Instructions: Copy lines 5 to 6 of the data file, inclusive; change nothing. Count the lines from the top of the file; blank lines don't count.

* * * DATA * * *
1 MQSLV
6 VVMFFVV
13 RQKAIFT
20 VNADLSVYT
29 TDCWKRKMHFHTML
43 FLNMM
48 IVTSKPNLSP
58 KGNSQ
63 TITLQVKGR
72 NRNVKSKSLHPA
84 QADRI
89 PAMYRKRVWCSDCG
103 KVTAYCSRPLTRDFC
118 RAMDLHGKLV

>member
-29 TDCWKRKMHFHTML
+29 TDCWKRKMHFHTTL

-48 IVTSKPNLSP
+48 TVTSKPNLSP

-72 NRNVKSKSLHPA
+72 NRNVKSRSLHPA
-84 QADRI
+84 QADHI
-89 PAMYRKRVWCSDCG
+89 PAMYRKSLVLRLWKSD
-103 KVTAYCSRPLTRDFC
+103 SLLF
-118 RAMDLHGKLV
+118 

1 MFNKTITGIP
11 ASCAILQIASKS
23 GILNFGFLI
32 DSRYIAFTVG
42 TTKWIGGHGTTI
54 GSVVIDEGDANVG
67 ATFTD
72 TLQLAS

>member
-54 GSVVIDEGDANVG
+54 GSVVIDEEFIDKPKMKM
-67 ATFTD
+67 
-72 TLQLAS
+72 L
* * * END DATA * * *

29 TDCWKRKMHFHTML
43 FLNMM